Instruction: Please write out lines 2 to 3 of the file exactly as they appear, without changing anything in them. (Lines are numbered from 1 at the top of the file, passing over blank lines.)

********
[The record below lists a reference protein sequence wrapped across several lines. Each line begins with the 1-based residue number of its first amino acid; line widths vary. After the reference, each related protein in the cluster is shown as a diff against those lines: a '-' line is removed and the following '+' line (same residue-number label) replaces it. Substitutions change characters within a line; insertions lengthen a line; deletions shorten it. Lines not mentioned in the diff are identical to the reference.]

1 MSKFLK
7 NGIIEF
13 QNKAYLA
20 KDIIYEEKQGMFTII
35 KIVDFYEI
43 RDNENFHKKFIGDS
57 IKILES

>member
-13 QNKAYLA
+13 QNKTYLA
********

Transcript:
1 MSKFLK
7 NGIIEF